On November 26, 1926, the second of three daughters was born to Arthur and Catherine Treptow in Menomonee Falls, Wisconsin. They lived across the street from St. Mary’s Church, school, and convent. Soon the little girl was baptized at St. Mary’s and named Bernadine.
School Sisters of St. Francis were part of all their lives from little on. All the girls attended St. Mary’s School. Mom would often send a treat to the sisters, and Dad was ready and willing to take the sisters on needed trips to Milwaukee. St. Mary’s Parish was the center of the family’s spiritual and social life.
Bernadine’s older sister, Leona, entered the School Sisters of St. Francis in 1936, was received in 1937, and was given the name Sister Ado. She served in domestic work in our health care institutions and later as a Certified Nursing Assistant.
Bernadine graduated from eighth grade but did not go on to high school. At age 16, she followed her sister Leona and entered St. Joseph Convent in 1942. She wanted to be a homemaker, so as a postulant she worked in the kitchen.
Soon Reception day came on June 13, 1943, and Bernadine received the name Sister Hermandine. She never went back to her Baptismal name. During the Novitiate, she was assigned to the kitchen when religion classes were not in session. During her second year Novitiate, she helped for a few months at St. Mark’s in Kenosha.
Profession day came on June 21, 1945, and her mission life soon began at Our Lady of Good Counsel, Aurora, Illinois; St. Mary’s, Pesotum, Illinois; and then to Holy Trinity in Mount Olive, Illinois. There, Sister Hermandine spent over 15 years making a home for the four sisters who staffed the school. She was always very happy when the parishioners brought her fresh vegetables from their gardens.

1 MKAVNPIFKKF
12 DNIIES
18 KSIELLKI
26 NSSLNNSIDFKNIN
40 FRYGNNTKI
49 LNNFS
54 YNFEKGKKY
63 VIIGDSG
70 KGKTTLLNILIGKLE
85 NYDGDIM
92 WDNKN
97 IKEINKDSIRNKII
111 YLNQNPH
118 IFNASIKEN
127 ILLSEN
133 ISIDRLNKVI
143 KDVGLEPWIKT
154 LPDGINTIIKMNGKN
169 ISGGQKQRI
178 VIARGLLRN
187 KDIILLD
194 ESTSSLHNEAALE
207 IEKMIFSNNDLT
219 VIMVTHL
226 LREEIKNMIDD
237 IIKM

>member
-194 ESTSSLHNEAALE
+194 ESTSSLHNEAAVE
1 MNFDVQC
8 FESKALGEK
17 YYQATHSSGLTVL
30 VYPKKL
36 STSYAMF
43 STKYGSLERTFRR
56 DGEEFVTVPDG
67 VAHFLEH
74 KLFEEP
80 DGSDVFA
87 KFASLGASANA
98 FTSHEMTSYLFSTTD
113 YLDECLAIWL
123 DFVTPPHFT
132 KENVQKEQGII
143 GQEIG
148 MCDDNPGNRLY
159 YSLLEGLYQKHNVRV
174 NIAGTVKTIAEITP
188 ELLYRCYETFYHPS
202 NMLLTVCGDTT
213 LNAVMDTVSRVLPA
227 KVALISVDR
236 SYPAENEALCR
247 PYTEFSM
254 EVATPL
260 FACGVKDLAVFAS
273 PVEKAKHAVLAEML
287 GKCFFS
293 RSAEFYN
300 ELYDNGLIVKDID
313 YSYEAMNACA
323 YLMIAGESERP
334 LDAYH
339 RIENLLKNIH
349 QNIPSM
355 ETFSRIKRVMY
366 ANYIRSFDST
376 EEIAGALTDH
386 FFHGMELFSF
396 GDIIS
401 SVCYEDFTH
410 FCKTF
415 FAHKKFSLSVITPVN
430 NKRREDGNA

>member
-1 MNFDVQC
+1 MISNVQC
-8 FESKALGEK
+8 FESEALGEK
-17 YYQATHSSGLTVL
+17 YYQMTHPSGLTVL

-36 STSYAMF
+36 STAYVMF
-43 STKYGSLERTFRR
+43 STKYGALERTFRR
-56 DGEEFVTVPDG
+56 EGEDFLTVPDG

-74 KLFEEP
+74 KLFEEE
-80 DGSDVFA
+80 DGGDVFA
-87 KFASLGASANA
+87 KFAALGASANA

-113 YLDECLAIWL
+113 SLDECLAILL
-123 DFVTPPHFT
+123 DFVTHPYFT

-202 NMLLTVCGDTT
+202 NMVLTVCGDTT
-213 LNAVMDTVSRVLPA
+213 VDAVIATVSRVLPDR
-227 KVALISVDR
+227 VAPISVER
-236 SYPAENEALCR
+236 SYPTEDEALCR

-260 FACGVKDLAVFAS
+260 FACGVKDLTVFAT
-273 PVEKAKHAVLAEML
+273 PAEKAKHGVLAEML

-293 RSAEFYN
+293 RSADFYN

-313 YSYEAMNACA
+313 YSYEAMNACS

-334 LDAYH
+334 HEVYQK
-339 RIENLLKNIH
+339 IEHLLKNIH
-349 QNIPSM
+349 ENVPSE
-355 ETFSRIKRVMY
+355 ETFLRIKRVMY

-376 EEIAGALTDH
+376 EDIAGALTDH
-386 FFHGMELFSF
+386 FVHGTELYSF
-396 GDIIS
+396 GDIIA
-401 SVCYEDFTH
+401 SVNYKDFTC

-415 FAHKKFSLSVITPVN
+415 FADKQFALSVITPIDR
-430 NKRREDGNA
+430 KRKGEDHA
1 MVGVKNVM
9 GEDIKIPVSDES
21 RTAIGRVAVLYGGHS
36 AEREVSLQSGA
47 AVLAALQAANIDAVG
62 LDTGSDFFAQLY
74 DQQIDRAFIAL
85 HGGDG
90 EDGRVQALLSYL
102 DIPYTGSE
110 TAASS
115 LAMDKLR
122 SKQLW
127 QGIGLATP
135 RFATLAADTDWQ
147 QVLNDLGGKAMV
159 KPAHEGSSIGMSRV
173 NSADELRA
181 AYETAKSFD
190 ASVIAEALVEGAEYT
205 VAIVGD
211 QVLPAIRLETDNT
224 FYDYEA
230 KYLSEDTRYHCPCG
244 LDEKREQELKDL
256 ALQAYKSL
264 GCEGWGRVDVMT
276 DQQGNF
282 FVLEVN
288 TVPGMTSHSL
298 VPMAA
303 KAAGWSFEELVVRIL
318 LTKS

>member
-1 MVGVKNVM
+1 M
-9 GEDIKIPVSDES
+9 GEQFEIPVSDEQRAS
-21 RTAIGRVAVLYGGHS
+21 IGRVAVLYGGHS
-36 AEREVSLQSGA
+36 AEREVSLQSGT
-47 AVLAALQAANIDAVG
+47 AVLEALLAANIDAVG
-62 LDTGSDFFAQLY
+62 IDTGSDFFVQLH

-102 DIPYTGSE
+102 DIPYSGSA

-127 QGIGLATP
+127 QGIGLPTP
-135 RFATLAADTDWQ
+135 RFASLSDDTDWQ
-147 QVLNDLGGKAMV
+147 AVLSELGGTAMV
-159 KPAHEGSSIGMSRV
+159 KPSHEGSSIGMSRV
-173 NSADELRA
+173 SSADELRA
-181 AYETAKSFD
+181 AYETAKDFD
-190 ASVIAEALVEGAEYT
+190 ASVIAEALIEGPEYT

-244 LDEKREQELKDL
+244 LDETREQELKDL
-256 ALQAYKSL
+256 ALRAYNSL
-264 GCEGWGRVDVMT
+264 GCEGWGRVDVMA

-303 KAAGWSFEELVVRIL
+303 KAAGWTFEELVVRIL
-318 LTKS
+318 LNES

The sisters never stayed on the mission through the summer, but came back to Milwaukee to help as catechists where needed. Sister Joanne Thomas, Sister Hermandine’s candidate, tells us they always waited for the sisters’ return in August, hoping Sister Hermandine was one of them. The people loved her and they say they will never forget her smile and her giggle. Sister Hermandine, in turn, always liked it when the sisters who were studying at St. Louis University would be invited over when they had a free day.
After these wonderful years at Mt. Olive, Sister Hermandine came to the motherhouse kitchen at St. Joseph Convent, Milwaukee, from 1967 until 1998. This was a time of change after Vatican ll and many things changed, even in the kitchen. There were no more novices to peel potatoes and prepare vegetables. Retired sisters picked up those tasks. However, the joy of receiving fresh fruits and vegetables from sisters’ relatives on farms was appreciated.
Sister Roderic became ill and the kitchen staff changed. Sister Cecilia Zachman became manager, Sister Hermandine continued her work, and later Sister Francilda joined them, along with several lay employees, and Sister Lauriana was still in the bakery. Together, in new ways, they made a wonderful home and dining room for the retired sisters, served a noon meal to the LaFarge participants, and met all other needs. Sister Hermandine’s life as a homemaker fit into all of these changes.
Things continued to change, but Sister Hermandine continued working in the kitchen until 1998. Then she continued part time as the baker in the kitchen, since the bakery had been closed. On special days, she would serve her coconut macaroon cookies. She also helped with the evening meal.
Failing health brought Sister Hermandine to Sacred Heart in 2015. Here, she joined in prayer and activities. Soon a fall kept her in a wheelchair, but she never lost her laugh!
Sister Hermandine had a deep prayer life that was the guide of her whole life as a homemaker. She was always first when the community prayed the rosary, and never missed praying Evening Prayer with community. She also had great devotion to the Infant of Prague.
Sister Hermandine’s life as a homemaker showed all of us how our homemakers trusted in St. Joseph, and also how they believed their food would stretch so no one went away hungry. Thank you, Sister Hermandine, for your 79 years of faithful and joyful Franciscan living.